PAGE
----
Ed Sayadian, president of air traffic management at Exelis, says the basic building blocks from an avionics standpoint are the VDL Mode 2 digital radios, a communications management unit, and either a Future Air Navigation System (FANS) 1/A+ or Aeronautical Telecommunications Network (ATN) digital communications system, equipment generally installed on most airliners at the factory today. CPDLC will go live first, with FANS aircraft, and network upgrades will follow to allow for ATN-equipped aircraft to use the service. Later in the contract window, the FAA will introduce the capability to automatically update and transmit flightplan data to and from the aircraft’s FMS, a key feature of 4D navigation for Nextgen.

To receive upgrade funds, older aircraft will be required to have at least a 10-year operational life remaining. “We identified more than 20 different permutations of equipment out there requiring some types of upgrades,” says Sayadian. He adds that upgrades could range from “minor” software tweaks in the $30,000 range to major radio replacements at $500,000 in price. Airlines obtaining the incentives will ultimately decide which aircraft to upgrade, although Sayadian says the emphasis is likely to be on fleet uniformity to decrease training costs.

FUNDING PROFILE

The DCIS proposal requires that 90% of the $80 million in equipage funding goes to airline aircraft (Part 121), with air taxi aircraft (Part 135) eligible for 10%. The funding profile changes depending on the year, and varies from $4 million in the first year (2013) to $21.6 million in 2015 and $8 million in 2018, the final year of the incentive programme. Not covered are FMS purchases or FMS replacements; upgraded cockpit voice recorders that meet a mandate for recording digital messaging; costs for maintenance of the equipment or training on how to use it; and aircraft out-of-service time during the retrofit. The FAA will require that any domestic airline has the opportunity to participate in the programme.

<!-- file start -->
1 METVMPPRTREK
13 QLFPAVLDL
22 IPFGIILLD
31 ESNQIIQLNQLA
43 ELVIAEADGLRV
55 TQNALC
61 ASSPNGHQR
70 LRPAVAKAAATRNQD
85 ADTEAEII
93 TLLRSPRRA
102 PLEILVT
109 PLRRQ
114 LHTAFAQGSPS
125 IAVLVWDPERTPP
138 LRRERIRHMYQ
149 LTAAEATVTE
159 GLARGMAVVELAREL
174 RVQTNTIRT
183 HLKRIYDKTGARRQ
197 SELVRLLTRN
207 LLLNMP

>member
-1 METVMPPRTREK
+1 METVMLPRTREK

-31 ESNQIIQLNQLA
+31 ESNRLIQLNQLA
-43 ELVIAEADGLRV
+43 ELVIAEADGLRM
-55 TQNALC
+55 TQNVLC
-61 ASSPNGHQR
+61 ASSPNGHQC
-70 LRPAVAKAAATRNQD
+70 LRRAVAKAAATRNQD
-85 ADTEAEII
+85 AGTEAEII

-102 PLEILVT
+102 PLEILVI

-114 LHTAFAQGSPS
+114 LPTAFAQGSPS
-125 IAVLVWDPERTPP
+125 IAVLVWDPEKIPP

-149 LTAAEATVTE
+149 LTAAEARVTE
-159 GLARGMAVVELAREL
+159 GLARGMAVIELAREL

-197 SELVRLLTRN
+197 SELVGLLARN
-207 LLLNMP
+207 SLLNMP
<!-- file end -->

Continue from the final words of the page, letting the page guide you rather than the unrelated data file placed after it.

Through the incentive, the FAA hopes to equip 1,900 aircraft (about 25% of the active airline fleet) for data comm to have an “acceptable performance” of the technology, an average cost of about $40,000 per aircraft. The contract winner will be required to harness the operational data from the participating airlines to show the benefits of using the technology, benefits the FAA is certain will spur other operators to equip voluntarily.

The US Department of Transportation, however, is not so sure. In testimony to the US Congress in October, DoT inspector general Calvin Scovel said challenges integrating data comm with the FAA’s various air traffic control automation systems had already delayed the roll-out of data comm from 2016 to 2018 for the en route segment. “Until the FAA resolves these issues, however, users are likely to remain skeptical and reluctant to equip since the FAA abandoned the similar [CPDLC] programme in 2005,” Scovel added.

January 29, 2012 Posted by | SDVOSB | Leave a comment

CLANCYJG INTERNATIONAL WITH BRIGADIER GENERAL ROBERT C. NOLAN

http://sdb-sdvosb-8a.com 661.339.3120 Contractor or Subcontractor/Team Member  Provide support to the NASA Dryden Flight Research Center (DFRC) as a Subcontractor to the Engineering, Technical Services (ETS) Prime Contractor  Currently supporting the Federal Aviation Administration (FAA) Unmanned Aircraft Systems (UAS) Group (AJV-13) in Washington, DC as the Prime Contractor  Responsive in providing technically compliant approaches to statement of work requirements with qualified staff and key personnel Commercial Services/Consulting  Customers include: DOD/FAA/NASA aerospace primes; product manufacturers/integrators; service providers; and small businesses  Example tasks include: providing management and project team support; tackling performance/ organizational inefficiencies; resolving technical challenges; analyzing project execution plans with recommendations; expediting coordination with external participants; evaluating proposals for solicitation compliance; and assessments to improve profitability and efficiency